The UWA team is led by Professor Thomas Bräunl (ex-BMW and Daimler-Chrysler/Mercedes-Benz) developed autonomous BMW X5, SAE racing car and shuttle bus, public-use EV charging network (Perth) and EV conversions. Professor Bräunl has been actively collaborating with the Stealth team over many years.
DSTG, UWA and the WA Defence Science Centre has committed to provide $350,000 of cash and in-kind services to the collaboration and Stealth Technologies will invest approx. $350,000. Under the funding agreement Stealth Technologies retains 100% of the IP and associated commercialisation rights for CBRN and other defence force related applications.
- The collaboration will deliver an Autonomous CBRN Vehicle that can navigate itself through an environment using Stealth Autodrive Hardware (autonomous technologies) and Stealth OS Software (sensor fusion, computer vision, AI & Neural Networks).
- Hatch doors in the vehicle will enable Stealth customised drone(s) carried on board to autonomously launch, carry out CBRN detection and sensing missions (using DSTG algorithms and sensors) and land back onboard the autonomous vehicle. Data will be communicated back to the mission control centre.
- A live demonstration of the Autonomous CBRN Vehicle will be carried out to DSTG and Army.
- The collaboration will also investigate advanced manufacturing capabilities and facilities for production in Western Australia.
- Other outcomes include potential to leverage the autonomous capability to other Australian Defence Force problems – for example other Resupply, Intelligence, Surveillance, and Reconnaissance use cases.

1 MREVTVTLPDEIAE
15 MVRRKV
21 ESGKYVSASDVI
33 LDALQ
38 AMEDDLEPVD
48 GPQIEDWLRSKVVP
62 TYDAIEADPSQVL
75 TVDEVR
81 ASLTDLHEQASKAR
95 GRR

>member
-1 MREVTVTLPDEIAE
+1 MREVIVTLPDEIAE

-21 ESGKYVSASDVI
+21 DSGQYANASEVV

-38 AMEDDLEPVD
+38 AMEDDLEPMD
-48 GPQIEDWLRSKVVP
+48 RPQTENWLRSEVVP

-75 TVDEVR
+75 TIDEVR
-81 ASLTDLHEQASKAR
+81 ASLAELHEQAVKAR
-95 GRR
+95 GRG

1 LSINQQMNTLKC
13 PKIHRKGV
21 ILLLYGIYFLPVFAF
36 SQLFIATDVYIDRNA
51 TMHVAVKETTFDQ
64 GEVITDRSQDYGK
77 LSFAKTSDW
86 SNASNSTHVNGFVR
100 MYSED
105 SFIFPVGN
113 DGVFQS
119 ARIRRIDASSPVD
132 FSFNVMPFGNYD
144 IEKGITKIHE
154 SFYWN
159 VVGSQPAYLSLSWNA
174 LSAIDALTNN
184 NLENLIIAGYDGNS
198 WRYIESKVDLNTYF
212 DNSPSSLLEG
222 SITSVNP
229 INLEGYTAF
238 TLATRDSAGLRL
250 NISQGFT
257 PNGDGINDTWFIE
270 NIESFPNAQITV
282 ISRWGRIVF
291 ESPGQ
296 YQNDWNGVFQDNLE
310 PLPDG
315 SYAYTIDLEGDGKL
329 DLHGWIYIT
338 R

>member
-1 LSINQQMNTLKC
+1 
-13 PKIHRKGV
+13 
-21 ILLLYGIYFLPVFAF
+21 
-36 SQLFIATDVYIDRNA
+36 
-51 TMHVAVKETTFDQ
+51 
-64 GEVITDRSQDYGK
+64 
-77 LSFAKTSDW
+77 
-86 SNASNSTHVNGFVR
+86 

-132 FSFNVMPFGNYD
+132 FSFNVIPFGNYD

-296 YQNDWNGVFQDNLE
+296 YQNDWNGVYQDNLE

Initial concept design of the autonomous vehicle and drone launch and land system is expected to be completed in Q3, 2021.
The collaboration is an important potential pathway to faster adoption of the Stealth Autonomous CBRN Vehicle technology by Defence.
Strategic Elements Background
Investors in SOR potentially pay no tax on capital gains from selling their SOR shares as the Company operates under a Federal Government program setup to encourage investment into innovation. Strategic Elements operates as a ‘venture builder’ where it generates high risk-high reward ventures and projects from combining teams of leading scientists or innovators in the technology or resources sectors. More information www.strategicelements.com.au This announcement was authorised for release by Strategic Elements’ Board of Directors. (Source: PR Newswire)
TEK Military Seating Limited
TEK Military Seating Limited is a UK based designer and manufacturer of ProTEK military vehicle seating which offer the highest standards of safety and protection. The ProTEK brand is well respected across the globe for its robust construction, innovative design, built in modularity and cost effectiveness. Our superior products are supported by our experienced team who endeavor to offer unrivalled service to our customers from enquiry, through design and acceptance, to through life support.
From its inception ProTEK seats have been designed around a family of innovative seat frames onto which tested and certified modules can be fitted to create a bespoke solution for the user. These include Blast protection to Stanag 4569 standards, vibration reduction, head and body protection, seat risers and turntables, fore & aft adjustment, and seat back rake along with viable seat dimensions without the need for additional tooling costs.
Contact: David Parkman